Today’s Headlines

  • Pedestrian Killed by H Line Train in Southwest Denver (9News)
  • Denver Post Editorial Board Calls for Drivers to Be More Careful, Wags Finger at Pedestrians
  • 9News Hero Steve Staeger to TV Viewers: People Walking and Biking Are Just Trying to Navigate a System Designed for Cars
  • B-cycle Faces Competition, Uncertainty (CPR)
  • Irrational Speer Resident Boots Car, Paints Illegal Parking Spots on Public Street He Thinks He Owns (9News)
  • Why Stoned Driving Impairment Is So Hard to Test (Westword)
  • Hickenlooper Cuts Ribbon on I-25 Widening, Which Is All About “Safety” (9News)
  • Brad Buchanan Leaving Post as Top City Planner (Denverite)

National headlines at Streetsblog USA

  • Riley Warton

    I don’t think that the I-25 widening project is as bad as people say it is. It’s just unnecessary. It’s happening between Castle Rock and Monument, a relatively sparsely inhabited section of road to which a widening project wouldn’t impact people’s daily lives as much, which is my main concern with the I-70 widening project. The only settlement between Castle Rock and Monument, Larkspur, is off the highway, unlike Elyria-Swansea for I-70. Besides, who in their right mind would walk all the way from Denver to Colorado Springs?

    In my mind, the main issue isn’t safety, rather pollution. The expansion would incentivize driving, meaning more gas and oil would be used, making the environment worse. Actually, I don’t even care about the environment, what I care about is the air. It’s going to cause a chain effect which causes the ice to melt faster, making people move to Colorado because they lost their homes in what should be the more successful coastal cities.

    More room for cars is what a LOT of voters want in Colorado. So, car projects are just straight-up inevitable. Then again, incentivizing people to NOT drive will cause less stress for new projects, making them last longer. I don’t know, I’m not an expert on this stuff.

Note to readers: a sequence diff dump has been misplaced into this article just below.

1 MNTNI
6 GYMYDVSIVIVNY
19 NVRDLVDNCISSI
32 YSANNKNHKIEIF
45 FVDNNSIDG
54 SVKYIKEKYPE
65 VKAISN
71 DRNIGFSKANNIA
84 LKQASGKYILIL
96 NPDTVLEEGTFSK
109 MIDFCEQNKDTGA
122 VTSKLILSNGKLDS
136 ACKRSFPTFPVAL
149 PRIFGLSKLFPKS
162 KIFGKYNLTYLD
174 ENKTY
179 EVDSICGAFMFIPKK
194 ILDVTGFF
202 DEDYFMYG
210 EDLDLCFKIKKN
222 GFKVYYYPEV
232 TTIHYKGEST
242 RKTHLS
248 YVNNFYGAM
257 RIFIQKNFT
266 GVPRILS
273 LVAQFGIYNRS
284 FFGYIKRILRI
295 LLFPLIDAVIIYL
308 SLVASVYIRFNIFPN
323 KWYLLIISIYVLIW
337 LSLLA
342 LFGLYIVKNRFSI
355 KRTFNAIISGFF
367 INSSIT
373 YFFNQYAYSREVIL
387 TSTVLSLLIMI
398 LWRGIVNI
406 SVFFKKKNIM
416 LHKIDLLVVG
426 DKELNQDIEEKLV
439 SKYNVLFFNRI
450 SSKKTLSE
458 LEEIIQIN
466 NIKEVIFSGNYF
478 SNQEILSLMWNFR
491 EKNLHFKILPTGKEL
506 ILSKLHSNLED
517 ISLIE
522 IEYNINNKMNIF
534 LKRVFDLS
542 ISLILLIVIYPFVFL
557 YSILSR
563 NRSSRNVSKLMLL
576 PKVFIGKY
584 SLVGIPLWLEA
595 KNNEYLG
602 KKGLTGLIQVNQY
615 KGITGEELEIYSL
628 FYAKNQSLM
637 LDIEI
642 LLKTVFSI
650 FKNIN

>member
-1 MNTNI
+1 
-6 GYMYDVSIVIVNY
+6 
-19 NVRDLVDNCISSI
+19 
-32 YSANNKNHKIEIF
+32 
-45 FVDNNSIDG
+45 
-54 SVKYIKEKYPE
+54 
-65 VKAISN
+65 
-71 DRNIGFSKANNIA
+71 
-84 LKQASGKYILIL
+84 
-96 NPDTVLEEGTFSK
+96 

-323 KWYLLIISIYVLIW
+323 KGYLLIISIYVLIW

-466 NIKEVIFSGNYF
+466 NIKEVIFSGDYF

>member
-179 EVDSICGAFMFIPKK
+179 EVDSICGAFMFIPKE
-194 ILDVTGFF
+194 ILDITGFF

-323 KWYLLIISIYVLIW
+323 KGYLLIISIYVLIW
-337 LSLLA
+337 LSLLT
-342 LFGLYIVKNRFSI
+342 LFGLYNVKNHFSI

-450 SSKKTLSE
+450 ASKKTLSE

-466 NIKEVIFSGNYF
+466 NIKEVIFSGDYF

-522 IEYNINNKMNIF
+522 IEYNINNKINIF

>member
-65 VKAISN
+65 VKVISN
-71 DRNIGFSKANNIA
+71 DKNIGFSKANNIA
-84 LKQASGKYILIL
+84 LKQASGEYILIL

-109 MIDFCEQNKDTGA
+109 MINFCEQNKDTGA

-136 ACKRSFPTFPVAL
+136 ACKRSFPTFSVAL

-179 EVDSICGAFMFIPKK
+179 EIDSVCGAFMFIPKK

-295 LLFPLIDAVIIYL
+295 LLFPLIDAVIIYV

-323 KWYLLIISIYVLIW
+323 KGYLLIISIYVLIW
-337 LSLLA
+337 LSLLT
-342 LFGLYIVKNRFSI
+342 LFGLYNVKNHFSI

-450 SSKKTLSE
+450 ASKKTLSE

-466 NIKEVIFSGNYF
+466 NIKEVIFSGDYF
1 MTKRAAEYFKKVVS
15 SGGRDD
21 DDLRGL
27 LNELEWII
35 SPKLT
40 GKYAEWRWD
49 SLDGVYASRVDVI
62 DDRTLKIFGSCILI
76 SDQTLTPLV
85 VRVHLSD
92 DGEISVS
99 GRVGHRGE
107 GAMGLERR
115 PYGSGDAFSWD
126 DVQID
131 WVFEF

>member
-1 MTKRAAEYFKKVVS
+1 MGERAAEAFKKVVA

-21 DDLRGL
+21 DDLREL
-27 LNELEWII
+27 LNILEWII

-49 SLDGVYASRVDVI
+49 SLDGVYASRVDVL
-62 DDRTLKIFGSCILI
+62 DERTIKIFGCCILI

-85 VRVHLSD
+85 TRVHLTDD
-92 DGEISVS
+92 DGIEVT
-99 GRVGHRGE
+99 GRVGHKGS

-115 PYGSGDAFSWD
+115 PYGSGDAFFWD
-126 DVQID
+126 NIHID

• rct

      Raise the gas tax substantially and people will drive less and have more of an incentive to get a more efficient vehicle with higher MPG or go Electric. Some reason Colorado gives one of the most generous incentives to buy an Electric vehicle yet has one of the lowest gasoline taxes in the Nation. What ever you tax more you get less of. I’m for clean air.

      • TakeFive

        In theory maybe but in practice, not so much. It is true that Colorado’s fuel tax along with the Federal fuel tax has not been raised since 1993. At the state level, CA, WA and PA have the highest taxes but there seems to be a low correlation between tax levels and driving. CO btw is listed 39th by the Tax Foundation which has a nifty map. https://files.taxfoundation.org/20180808093450/Gas-Tax-July-2018-1024×980.png

    • TakeFive

      Riley… the primary purpose of I-25 and I-70 is being a freight corridor. From your favorite daily bread and fresh fruit to all of the goods and services that people rely on for their daily lives, everything comes by roads.

      Ofc people in cars also rely on roads and interestingly demographers have long predicted that the front range from C-Springs to Fort Collins would eventually be one long megalopolis.